Noah Gittell reviews Noah Isenberg’s new book “We’ll Always Have Casablanca: The Life, Legend and Afterlife of Hollywood’s Most Beloved Movie”. Drawing on writings by film critics, historians, Casablanca’s filmmakers, and their family members, Isenberg recounts the making of the film, its immediate impact, and its long legacy.
When 56-year-old actor S. Z. Sakall escaped his native Hungary in 1939 and arrived in the United States to relaunch his acting career, he had a significant handicap: he spoke not a word of English. At lunch with his new manager in New York, he drew a picture of an egg to describe what he wanted to order. His manager became furious, thinking that Sakall was mocking his bald head. It turned out that Sakall’s problem was that he didn’t travel far enough west.
“Once I arrived in Hollywood,” he said, “my language troubles were over. There I found Laszlo Kardos, Laszlo Fodor, Laszlo Vadnay, Aladar Laszlo and about another ten or fifteen Laszlos — all Hungarians and all potential and helpful interpreters.” Hollywood is a land of immigrants, as Meryl Streep recently reminded us, and it always has been.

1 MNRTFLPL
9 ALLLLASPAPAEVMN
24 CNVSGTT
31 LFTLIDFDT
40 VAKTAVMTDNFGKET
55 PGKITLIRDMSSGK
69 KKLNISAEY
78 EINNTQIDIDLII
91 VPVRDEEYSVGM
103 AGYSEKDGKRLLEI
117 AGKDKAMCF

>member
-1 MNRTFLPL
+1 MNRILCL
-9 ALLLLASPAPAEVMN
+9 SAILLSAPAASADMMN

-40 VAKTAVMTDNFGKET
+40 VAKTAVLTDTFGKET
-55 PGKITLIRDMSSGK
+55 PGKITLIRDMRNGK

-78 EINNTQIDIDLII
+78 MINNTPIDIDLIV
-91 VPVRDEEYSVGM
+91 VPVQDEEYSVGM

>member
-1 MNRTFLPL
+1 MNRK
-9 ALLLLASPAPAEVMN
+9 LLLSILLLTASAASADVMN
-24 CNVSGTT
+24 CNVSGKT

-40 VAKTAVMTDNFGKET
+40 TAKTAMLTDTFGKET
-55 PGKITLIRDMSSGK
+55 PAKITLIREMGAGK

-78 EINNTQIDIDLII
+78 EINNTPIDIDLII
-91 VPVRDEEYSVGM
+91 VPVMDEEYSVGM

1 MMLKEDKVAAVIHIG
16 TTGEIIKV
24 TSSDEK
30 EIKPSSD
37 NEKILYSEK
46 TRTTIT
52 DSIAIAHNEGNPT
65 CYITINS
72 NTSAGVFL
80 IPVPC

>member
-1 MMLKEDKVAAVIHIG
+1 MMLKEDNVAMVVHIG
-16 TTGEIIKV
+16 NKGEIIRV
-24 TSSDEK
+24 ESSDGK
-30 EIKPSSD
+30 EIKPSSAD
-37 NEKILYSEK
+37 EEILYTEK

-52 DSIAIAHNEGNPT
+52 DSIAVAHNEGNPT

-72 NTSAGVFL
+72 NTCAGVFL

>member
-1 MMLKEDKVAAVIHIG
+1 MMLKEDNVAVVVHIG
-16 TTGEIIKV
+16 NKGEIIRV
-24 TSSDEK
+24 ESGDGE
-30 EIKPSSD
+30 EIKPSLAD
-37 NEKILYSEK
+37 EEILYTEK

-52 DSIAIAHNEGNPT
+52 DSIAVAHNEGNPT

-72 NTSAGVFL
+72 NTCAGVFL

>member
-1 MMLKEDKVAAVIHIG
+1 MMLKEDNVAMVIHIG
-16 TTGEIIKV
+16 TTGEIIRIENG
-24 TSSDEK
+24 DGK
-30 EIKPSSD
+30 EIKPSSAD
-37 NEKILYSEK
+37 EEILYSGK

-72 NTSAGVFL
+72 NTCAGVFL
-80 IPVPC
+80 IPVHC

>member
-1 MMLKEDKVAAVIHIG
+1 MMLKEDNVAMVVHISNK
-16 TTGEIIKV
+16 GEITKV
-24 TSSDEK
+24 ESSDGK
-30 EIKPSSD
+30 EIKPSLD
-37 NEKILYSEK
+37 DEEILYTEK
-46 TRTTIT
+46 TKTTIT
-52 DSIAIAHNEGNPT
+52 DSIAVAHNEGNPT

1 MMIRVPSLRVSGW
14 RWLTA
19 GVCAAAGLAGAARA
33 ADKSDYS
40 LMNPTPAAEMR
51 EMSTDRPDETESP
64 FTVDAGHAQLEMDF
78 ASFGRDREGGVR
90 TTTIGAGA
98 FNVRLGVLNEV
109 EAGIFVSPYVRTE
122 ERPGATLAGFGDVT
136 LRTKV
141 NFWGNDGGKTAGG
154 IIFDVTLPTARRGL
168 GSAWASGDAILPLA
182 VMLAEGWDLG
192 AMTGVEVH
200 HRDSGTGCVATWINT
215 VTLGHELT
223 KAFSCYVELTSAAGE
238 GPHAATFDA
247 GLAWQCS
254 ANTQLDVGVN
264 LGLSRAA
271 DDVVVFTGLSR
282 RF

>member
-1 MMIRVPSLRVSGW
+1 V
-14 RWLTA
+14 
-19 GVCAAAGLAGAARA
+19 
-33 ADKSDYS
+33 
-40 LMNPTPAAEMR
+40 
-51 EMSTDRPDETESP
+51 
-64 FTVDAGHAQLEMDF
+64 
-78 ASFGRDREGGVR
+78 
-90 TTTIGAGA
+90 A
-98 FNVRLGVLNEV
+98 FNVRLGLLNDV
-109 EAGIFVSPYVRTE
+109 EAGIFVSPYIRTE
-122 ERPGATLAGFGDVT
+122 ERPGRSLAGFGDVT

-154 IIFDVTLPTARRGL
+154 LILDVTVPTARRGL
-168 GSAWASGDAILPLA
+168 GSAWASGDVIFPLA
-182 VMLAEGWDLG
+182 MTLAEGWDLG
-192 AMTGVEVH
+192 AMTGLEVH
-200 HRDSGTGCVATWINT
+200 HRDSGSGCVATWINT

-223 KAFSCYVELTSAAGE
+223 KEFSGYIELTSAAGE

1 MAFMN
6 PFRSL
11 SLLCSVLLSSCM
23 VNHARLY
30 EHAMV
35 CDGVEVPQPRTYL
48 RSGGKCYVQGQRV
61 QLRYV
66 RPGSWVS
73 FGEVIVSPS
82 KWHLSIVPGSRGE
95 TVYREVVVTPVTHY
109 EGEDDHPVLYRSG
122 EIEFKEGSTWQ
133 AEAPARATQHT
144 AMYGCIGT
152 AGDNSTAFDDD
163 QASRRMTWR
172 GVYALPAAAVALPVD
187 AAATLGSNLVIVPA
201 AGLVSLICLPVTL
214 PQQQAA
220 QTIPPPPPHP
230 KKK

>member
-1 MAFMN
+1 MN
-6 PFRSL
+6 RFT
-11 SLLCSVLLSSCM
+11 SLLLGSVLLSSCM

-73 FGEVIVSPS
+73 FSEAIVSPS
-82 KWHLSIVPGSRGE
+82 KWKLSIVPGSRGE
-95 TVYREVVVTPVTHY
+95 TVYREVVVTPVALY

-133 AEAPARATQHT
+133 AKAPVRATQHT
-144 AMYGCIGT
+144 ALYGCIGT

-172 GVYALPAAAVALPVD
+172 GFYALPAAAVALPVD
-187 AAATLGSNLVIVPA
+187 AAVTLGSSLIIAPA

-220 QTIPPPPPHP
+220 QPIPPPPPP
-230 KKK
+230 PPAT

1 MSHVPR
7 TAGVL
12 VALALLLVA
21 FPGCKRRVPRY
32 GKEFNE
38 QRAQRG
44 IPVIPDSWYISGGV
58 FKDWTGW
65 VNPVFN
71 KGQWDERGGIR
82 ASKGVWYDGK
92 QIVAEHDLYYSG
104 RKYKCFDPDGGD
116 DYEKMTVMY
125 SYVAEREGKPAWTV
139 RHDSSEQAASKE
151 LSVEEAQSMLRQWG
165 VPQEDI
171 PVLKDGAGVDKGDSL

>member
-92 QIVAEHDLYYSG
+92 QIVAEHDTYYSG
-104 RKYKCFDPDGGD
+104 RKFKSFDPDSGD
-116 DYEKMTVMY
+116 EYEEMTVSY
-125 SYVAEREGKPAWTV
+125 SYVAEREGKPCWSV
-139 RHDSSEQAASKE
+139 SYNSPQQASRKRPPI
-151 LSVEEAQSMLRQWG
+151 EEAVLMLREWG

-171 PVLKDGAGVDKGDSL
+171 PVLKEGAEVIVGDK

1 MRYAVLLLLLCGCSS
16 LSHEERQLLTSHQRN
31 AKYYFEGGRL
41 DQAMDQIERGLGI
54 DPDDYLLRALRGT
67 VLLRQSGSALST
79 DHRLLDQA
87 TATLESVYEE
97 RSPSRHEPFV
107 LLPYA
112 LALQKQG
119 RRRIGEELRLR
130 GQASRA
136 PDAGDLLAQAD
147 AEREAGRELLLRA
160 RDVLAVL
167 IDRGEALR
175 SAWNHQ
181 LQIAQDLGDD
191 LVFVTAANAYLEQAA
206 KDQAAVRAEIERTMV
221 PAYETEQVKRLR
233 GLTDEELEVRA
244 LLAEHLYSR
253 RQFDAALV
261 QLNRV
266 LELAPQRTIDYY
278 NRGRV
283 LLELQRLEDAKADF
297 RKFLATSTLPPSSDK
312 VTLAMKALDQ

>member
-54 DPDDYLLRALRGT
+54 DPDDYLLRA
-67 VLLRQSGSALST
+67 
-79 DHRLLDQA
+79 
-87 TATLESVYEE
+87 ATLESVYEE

While devotees of the film will be delighted by the book’s collection of fun facts and accounts of behind-the-scenes drama, it also touches the raw nerve of this political moment. Watch closely, the book argues, and Casablanca will tell you how to live in our troubling time.
Like many films of its era, Casablanca was made primarily by European immigrants or their offspring. Director Michael Curtiz was Hungarian-born, and screenwriters Julius and Philip Epstein were the children of Jewish immigrants, while their film was teeming with actors who had also fled Europe in the previous two decades. Read the review of ‘We’ll Always Have Casablanca’ on LA Review of Books.